Beware of Bond Funds: Munis the Most

One of the most confounding things about today’s investment landscape is the fact that, following a 30-year bull market in bonds, retail investors continue to favor bonds over stocks. According to data provider EPFR Global, $1.1 trillion has flowed into bond funds since the beginning of 2008, with $395 billion coming in this year alone. This should be surprising given the very low yields available on bonds right now. At slightly over 1.6%, the yield on the 10-year Treasury bond is now very close to its all-time low.

The federal government will run its fourth straight trillion-dollar-plus deficit this year, yet there is no decrease in the insatiable demand for US Treasury bonds. If it seems unusual to you that the federal government should be able to continue borrowing more and more at lower and lower rates, you are not alone.

Eventually, there is likely to be a day of reckoning. One of two things is likely to happen, and they are both bad for bond investors. The first is that investors will eventually reassess the credit risk inherent to “risk-free” US Treasuries. Harvard economists Carmen Reinhart and Ken Rogoff call this the “BANG” moment because the loss in confidence is sudden and unpredictable. This scenario is most likely to unfold if Congress is unable to successfully address the problem of long-term structural deficits caused by entitlement spending (Social Security and Medicare). If this indeed happens, yields on bonds of all stripes are likely to increase suddenly and dramatically as the Chinese central bank and other key investors decide they are tired of funding our profligate spending.

The second possibility is that the aggressive monetary policy employed by central banks across the world will eventually lead to sharp inflationary pressures. We have all heard about this possibility as the major risk associated with aggressive Fed monetary easing. To date, inflation has remained in check thanks largely to high rates of unemployment and low rates of factory utilization. However, Fed “hawks” believe the central bank must remain vigilant as inflationary pressures could materialize rather abruptly. Under this scenario, interest rates will rise sharply as well.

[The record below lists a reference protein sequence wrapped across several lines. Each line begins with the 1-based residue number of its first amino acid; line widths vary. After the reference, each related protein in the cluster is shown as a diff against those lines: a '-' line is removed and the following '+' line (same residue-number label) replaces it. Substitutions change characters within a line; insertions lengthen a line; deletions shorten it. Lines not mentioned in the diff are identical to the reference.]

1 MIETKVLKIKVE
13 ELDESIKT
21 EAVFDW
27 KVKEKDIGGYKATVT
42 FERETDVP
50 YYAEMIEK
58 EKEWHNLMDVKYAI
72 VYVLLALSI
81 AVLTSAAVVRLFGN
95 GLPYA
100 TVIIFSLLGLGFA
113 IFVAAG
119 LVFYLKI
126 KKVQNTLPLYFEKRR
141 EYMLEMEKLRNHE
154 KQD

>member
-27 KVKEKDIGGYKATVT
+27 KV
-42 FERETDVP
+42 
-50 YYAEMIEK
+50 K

Given that higher interest rates lead to lower bond prices, either of these scenarios could prove disastrous to bond investors. This is especially true for investors in bonds of long duration as these bonds are more sensitive to changes in interest rates. But it should be noted that bond investors may be at risk even if we avoid the two scenarios described above. If, for instance, the economy were to undergo a normal recovery and return to normalized rates of growth, interest rates will rise as they usually do during periods of economic recovery. Under this more benign scenario, bond investors could still be at risk.

Outside of the aforementioned risks in owning bonds right now, there are additional risks in owning bond mutual funds. These darlings of the retail investing world have indeed produced strong returns over the past few years as interest rates have continued to fall. But what will happen if/when interest rates begin to rise? First, the fund losses will likely unnerve the fund’s investors, causing some initial selling by fund shareholders. The selling of fund shares, in turn, will force fund managers to sell individual bond holdings into a declining market. These forced sales can lead to large price discounts and further forced selling. It is easy to see how a vicious cycle could lead to something much more serious than a minor correction.

But there is something more subtle to point out with funds that invest in municipal bonds. Unlike taxable bond funds that generally receive new money each month as 401K plan participants contribute with their monthly pay checks, municipal bond funds only get new money when investors make a decision to buy the fund. This makes the aforementioned scenario of forced selling particularly dangerous for municipal bond fund investors. They do not have the luxury of monthly cash infusions to cover redemptions. Moreover, given that individual investors represent most, if not all of the shareholders in a municipal bond fund, an unpleasant scenario could unfold whereby demand dries up altogether. Fund managers would be forced to sell bonds into a market that is dominated by the very group that initiated the selling to begin with. In a nutshell, we feel strongly that there is, at the very least, a disconnect between what investors are expecting from bond fund ownership (particularly municipal bond funds) and what is an increasingly likely outcome.

Given the challenging environment, we at Farr, Miller & Washington have taken a cautious approach to bonds over the past couple of years. We are investing with the understanding that bond yields are not very attractive right now and that rates could rise over the next couple of years. Therefore, we have kept our maturities relatively short so that we are able to take advantage of higher rates in the future. Furthermore, Farr, Miller & Washington manages each client account separately. Each client owns individual municipal bonds and not shares in a municipal bond fund. While client bond holdings may encounter price volatility under the scenarios described above, these positions will not be subject to forced selling. Occasionally bond funds will transfer to us, and because of a low cost basis or other personal preference, we will be asked to hold them. Bond funds are also sometimes preferable to individual bonds in smaller accounts where diversification is an issue. Our clear preference and advice favors individual bonds. Individual bond holders such as our clients can choose to hold their bonds until maturity at which point they will assumedly receive full par value. Owners of shares in municipal bond funds, by contrast, may not have this luxury due to the market dislocations described above.